Getting Started in Web Design
Design or develop
Whether your passion is for design, or you prefer working on the functionality of websites, there are a vast number of employment channels available.
Those with a creative streak will probably be more at home designing websites, creating the visual look and feel that will communicate clients’ messages most appropriately. The role will probably involve devising the initial style, selecting and creating images and other elements, and putting the final pages together.
Web developers’ skills generally lie behind the scenes, in building and maintaining websites. The job could involve anything from uploading sites to a client's server to building pages to carry out specific tasks. For example, a hotel might need an online booking system, an estate agent might need a way to upload details of lots of properties, and a retailer might need an online shop. All of these may require specific coding - the core foundations of a site - to meet a specific need.
For suitably qualified candidates, the employment opportunities on offer are diverse: large design consultancies, small digital agencies, internet hosting firms, or a company’s in-house communications or IT department – these are all potential employers for web designers and developers.
And while working in-house or for an agency brings with it the stability of a regular salary and the chance to work within a team environment and on a broad range of projects, another route many web designers and developers opt for is working as an independent contractor, or freelancer.
There are pros and cons to freelancing, and it certainly isn’t for everyone. You may be able to set your own hours, but you’ll also need to sell your time, and develop a range of small business skills. But there are those that swear by it, and would never dream of going back to work for someone else.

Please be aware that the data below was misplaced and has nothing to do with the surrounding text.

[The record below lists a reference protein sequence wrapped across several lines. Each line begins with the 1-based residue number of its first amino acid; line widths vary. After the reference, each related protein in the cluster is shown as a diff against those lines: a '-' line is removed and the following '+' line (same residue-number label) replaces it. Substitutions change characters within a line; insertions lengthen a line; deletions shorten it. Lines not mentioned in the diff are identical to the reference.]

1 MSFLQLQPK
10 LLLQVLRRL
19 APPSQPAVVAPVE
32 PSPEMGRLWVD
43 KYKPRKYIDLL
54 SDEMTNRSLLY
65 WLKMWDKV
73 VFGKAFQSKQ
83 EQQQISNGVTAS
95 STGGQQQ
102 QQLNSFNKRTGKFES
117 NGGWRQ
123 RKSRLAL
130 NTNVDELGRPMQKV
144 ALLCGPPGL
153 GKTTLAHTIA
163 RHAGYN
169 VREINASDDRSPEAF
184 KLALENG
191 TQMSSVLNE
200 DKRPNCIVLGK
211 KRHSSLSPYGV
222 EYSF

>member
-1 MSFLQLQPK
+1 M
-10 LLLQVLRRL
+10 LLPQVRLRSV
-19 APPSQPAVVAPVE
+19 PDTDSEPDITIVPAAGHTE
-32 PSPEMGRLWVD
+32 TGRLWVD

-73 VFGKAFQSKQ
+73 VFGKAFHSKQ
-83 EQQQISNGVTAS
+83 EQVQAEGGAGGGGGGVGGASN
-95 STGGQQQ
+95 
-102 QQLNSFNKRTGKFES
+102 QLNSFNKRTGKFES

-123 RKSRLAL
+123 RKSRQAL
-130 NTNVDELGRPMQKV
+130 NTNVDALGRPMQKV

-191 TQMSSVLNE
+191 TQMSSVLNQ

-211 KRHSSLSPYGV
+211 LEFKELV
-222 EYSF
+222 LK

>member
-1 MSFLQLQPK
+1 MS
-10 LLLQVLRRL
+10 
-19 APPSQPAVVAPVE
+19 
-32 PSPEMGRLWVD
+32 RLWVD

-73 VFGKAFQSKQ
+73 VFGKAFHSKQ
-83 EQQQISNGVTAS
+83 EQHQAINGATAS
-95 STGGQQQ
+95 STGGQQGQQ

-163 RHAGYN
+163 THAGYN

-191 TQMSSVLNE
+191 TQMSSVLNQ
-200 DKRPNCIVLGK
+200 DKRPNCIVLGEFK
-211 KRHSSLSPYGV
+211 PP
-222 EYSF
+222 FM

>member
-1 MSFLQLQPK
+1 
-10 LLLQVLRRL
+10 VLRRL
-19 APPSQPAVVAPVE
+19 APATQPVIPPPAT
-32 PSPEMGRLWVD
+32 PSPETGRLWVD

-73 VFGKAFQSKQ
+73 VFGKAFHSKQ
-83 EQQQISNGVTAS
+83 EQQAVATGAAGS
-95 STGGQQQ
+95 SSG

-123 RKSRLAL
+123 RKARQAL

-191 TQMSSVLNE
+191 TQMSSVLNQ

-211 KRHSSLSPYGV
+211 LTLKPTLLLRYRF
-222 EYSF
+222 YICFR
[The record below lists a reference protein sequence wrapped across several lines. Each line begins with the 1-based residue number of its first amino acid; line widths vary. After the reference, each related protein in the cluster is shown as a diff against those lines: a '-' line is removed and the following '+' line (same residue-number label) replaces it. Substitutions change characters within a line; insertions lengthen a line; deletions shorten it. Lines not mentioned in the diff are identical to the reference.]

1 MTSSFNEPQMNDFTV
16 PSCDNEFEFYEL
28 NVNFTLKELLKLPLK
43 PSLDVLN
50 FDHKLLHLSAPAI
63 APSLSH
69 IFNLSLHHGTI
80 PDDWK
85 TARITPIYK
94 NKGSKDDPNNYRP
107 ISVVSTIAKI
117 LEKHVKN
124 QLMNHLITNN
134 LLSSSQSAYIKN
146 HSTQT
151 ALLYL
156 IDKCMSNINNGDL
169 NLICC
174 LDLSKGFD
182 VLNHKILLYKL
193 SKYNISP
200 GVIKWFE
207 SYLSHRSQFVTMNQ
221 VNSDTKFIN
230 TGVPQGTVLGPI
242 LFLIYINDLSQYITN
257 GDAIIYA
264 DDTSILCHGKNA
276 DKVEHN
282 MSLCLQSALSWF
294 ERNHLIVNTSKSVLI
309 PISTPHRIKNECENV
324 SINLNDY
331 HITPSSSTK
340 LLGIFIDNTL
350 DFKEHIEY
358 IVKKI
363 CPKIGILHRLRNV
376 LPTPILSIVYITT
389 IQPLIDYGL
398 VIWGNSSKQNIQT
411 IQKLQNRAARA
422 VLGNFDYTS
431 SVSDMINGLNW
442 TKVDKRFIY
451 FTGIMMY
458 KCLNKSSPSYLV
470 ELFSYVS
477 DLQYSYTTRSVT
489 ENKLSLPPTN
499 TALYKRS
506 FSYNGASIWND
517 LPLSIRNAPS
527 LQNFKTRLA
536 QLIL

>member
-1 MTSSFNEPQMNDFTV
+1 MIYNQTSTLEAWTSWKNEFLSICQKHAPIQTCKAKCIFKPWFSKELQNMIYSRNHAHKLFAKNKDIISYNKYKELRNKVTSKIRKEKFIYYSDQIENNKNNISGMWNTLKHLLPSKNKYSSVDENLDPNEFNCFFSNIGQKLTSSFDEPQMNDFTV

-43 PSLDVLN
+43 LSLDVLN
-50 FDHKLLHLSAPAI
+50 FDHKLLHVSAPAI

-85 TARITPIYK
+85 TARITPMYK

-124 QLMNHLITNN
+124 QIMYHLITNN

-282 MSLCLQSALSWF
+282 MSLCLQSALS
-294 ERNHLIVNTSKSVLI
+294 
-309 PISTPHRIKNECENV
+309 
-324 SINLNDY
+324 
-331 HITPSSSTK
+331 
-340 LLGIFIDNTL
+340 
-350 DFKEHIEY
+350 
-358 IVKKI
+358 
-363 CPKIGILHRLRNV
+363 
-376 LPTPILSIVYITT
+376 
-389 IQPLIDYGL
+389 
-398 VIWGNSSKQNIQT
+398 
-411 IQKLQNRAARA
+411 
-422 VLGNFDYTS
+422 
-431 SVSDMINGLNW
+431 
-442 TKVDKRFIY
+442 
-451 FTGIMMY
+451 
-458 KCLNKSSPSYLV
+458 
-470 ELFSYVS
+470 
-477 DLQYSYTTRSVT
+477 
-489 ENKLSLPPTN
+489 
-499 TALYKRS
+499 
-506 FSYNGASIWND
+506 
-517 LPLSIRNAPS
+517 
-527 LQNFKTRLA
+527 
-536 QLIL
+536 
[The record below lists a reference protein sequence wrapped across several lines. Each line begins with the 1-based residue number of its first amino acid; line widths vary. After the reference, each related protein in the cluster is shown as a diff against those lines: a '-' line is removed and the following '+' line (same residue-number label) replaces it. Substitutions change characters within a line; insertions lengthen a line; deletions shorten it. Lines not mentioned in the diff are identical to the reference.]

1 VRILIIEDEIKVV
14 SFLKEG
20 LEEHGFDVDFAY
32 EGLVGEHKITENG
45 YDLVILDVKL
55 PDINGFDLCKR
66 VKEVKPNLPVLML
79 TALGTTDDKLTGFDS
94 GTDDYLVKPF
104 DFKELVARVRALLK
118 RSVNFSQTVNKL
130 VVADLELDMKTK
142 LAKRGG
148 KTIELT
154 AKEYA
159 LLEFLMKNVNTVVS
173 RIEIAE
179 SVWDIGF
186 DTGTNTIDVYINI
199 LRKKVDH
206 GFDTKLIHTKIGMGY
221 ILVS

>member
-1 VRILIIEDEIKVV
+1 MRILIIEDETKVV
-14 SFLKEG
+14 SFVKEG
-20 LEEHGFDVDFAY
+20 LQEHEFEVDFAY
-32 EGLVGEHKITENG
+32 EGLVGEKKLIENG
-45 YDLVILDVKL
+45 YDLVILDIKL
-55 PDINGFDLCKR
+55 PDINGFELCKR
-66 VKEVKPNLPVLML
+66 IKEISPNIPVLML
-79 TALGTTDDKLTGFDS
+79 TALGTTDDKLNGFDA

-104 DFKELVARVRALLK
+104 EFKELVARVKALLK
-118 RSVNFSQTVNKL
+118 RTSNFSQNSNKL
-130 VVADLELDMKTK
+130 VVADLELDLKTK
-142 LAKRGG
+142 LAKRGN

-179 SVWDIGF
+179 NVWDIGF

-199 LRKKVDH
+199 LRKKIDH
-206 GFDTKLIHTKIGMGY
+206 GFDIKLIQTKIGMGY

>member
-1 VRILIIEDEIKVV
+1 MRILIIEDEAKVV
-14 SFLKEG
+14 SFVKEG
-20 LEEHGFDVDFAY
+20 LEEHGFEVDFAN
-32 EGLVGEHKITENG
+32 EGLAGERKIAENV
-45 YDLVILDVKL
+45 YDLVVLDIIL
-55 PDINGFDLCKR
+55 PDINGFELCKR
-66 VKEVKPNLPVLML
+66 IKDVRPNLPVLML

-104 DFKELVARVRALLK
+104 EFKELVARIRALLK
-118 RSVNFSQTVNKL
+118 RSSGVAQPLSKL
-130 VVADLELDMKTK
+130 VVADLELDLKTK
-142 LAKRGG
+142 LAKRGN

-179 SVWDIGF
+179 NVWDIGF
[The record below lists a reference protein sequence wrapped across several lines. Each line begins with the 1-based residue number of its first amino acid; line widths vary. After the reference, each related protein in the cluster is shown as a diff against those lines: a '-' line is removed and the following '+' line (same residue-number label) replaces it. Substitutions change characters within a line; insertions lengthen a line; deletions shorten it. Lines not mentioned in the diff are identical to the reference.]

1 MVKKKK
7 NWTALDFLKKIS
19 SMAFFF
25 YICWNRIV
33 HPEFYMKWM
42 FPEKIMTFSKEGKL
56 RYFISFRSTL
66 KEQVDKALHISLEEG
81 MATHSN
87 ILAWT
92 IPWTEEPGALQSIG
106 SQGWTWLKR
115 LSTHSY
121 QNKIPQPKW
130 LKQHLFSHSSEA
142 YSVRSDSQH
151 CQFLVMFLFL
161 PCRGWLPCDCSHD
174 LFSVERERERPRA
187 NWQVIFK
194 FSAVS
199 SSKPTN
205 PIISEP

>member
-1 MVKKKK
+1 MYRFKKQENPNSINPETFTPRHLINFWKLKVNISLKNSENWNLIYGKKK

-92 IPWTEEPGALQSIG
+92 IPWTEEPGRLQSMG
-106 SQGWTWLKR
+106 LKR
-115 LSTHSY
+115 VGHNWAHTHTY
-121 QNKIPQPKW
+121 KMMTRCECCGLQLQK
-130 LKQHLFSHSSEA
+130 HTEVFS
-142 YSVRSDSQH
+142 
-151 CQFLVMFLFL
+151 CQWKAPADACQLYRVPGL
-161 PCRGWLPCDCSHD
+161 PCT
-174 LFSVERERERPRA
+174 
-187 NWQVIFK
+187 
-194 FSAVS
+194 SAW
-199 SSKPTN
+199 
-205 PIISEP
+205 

The exact role of a web designer or developer is likely to vary from organisation to organisation. Some may want a ‘Jack or Jill of all trades’ and require you to pitch in wherever needed, from selling ideas to clients, to writing website content; other roles may be more focused on a particular task, such as laying out or coding pages to other people’s ideas or specifications, or taking the lead creative role.
The skill sets required vary greatly too: as a web designer you may be able to get by using an application like Adobe Dreamweaver, which allows you to lay out pages knowing little or even no HTML; or you may need to be an HTML hotshot, and know your CSS inside out – and even your FTP, PHP and MySQL too. Learning how to use an industry-standard graphics-editing programme like Adobe PhotoShop is also likely to be high on your list of priorities.
Getting to grips with HTML
But learning HTML – the basic language which enables a website to be created – and CSS – which manages the layout of a page and defines elements like fonts and colours – is probably an essential first step for any would-be web designer or developer.
Whichever path you choose to take, it is clear that there has never been a better time to pursue a career in digital. And as the sector continues to grow, more and more opportunities are being created for qualified web designers and developers to make their mark.